US20030233965A1 - Shelving system - Google Patents

Shelving system Download PDF

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Publication number
US20030233965A1
US20030233965A1 US10/299,338 US29933802A US2003233965A1 US 20030233965 A1 US20030233965 A1 US 20030233965A1 US 29933802 A US29933802 A US 29933802A US 2003233965 A1 US2003233965 A1 US 2003233965A1
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United States
Prior art keywords
bracket
screw
screw guide
coupling member
shelving
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Legal status (The legal status is an assumption and is not a legal conclusion. Google has not performed a legal analysis and makes no representation as to the accuracy of the status listed.)
Abandoned
Application number
US10/299,338
Inventor
Keith Brazier
Current Assignee (The listed assignees may be inaccurate. Google has not performed a legal analysis and makes no representation or warranty as to the accuracy of the list.)
Newell Ltd
Original Assignee
Newell Ltd
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Filing date
Publication date
Priority to GB0214401.2 priority Critical
Priority to GB0214401A priority patent/GB0214401D0/en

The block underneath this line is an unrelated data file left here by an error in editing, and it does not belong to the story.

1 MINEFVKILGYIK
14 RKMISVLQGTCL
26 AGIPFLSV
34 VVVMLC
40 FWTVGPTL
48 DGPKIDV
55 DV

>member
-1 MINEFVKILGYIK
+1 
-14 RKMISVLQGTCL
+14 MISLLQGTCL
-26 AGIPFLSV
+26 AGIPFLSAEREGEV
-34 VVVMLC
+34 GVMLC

Application filed by Newell Ltd filed Critical Newell Ltd
Assigned to NEWELL LIMITED reassignment NEWELL LIMITED ASSIGNMENT OF ASSIGNORS INTEREST (SEE DOCUMENT FOR DETAILS). Assignors: BRAZIER, KEITH
Publication of US20030233965A1 publication Critical patent/US20030233965A1/en
Application status is Abandoned legal-status Critical

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    • AHUMAN NECESSITIES
    • A47FURNITURE; DOMESTIC ARTICLES OR APPLIANCES; COFFEE MILLS; SPICE MILLS; SUCTION CLEANERS IN GENERAL
    • A47BTABLES; DESKS; OFFICE FURNITURE; CABINETS; DRAWERS; GENERAL DETAILS OF FURNITURE
    • A47B96/00Details of cabinets, racks or shelf units not covered by a single one of groups A47B43/00 - A47B95/00; General details of furniture
    • A47B96/02Shelves
    • A47B96/027Cantilever shelves
    • A47B96/028Cantilever shelves characterised by support bracket location means, e.g. fixing means between support bracket and shelf

Abstract

The modular shelving system consists of one or more uprights (1) in combination with respective supporting shelving brackets (10, 11) which engage with the uprights (1) by means of slots (7) provided in the uprights (1). The brackets (10, 11) act to support a shelf (5) which is attached to the brackets by means of a screw (9) which passes through the bracket (10, 11) to the underneath of the shelf (5). To ensure accurate alignment of the screw (9), a screw guide (17) is provided within the bracket (10, 11) which is releasably held within the bracket (10, 11) by means of biased lugs (23) which engage with apertures (16) provided in the walls of the bracket (10, 11). In addition to ensuring that the screw cuts into the underneath of the shelf (5) substantially perpendicular to its surface, the screw guide (17) is removable detachable from the bracket (10, 11) so that when it is desired to reposition the shelf (5) the need to cut new screw holes in the shelf (5) is avoided as the screw guide (17) with the screw (9) is removed from the bracket (10, 11) and stays with the shelf (5) whilst the brackets are repositioned on the uprights (1).

Description

    BACKGROUND OF THE INVENTION
  • 1. Field of the Invention [0001]